Monday, March 28, 2011

Mihaly Csikszentmihalyi and Happiness

Yesterday, during a conference call for the virtual book club I belong to, #truthchat, we discussed shortly about happiness and the one thing that makes us happy. On today I discovered Mihaly Csikszentmihalyi, a Hungarian psychology professor, who studies happiness in people. He has two books of interest. I have added them to my to-be-read list: "Finding flow: The psychology of Engagement with Everyday Life" and "Creativity: Flow and the Psychology of Discovery and Invention." Do you know the one thing that makes you happy?

Now here is what you can do since you have read thus far!!! You can click on the link and order the book I have just shared with you. If you really enjoyed reading about this book, share this post on Twitter or Facebook. Don't forget to share you thoughts and comments below.

Wednesday, March 23, 2011

As I Lay Dying By William Faulkner

This book can really be described in one simple word, "Wow!" Having never read a book by William Faulkner, I can now say I am a FAN!  Even though the book started off as a challenging read, I am happy to report that I enjoyed it until the very last page.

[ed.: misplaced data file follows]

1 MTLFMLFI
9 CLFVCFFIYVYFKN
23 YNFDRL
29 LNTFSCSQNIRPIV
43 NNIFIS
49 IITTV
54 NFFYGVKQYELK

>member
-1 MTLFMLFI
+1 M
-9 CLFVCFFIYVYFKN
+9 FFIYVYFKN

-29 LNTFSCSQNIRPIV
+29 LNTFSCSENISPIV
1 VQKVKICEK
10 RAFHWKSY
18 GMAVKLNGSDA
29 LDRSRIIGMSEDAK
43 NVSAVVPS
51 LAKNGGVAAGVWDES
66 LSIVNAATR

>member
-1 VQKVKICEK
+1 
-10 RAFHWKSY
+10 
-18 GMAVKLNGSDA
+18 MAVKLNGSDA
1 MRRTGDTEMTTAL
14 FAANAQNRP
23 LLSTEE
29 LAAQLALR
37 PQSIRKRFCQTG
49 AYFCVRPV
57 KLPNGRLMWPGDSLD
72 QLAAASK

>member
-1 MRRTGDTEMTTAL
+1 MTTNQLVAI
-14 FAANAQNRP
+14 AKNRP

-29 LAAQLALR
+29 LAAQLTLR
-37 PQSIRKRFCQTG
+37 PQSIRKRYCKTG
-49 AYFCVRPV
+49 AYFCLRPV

When I started the book, I didn't know what to expect. Being from North Mississippi and having visited Faulkner's home several times, I really wanted to see what all the "fuss" was about. I checked out the vintage version from my job's library.
"As I Lay Dying" details a journey of a family determined to bury Addie (the mother/wife) in a specific location based on a promise.  The journey to get Addie (which happens to be the name of one of my best friends) is unbelievable.  From the making of the coffin, the accident in the Mississippi River, the flying buzzards, the cement, to the fire, each page draws the reader deeper and deeper into the plot. Faulkner's imagery, similes, metaphors, and other literary elements "brings home" exactly what he wants the reader  to see and feel.  Even though the "N - word" is used within the text, the usage of the word adds to the setting of the story.  Also, thanks to my participation in the 4Ws Writing Institute  I have been taught and exposed to the fact that some writers during a certain time period, like Eudora Welty, used the "N-Word" to illustrate the setting of the plot. Ironically, the vintage edition I read had an Editor's note from Noel Polk, whom I met during the 4Ws Writing Institute.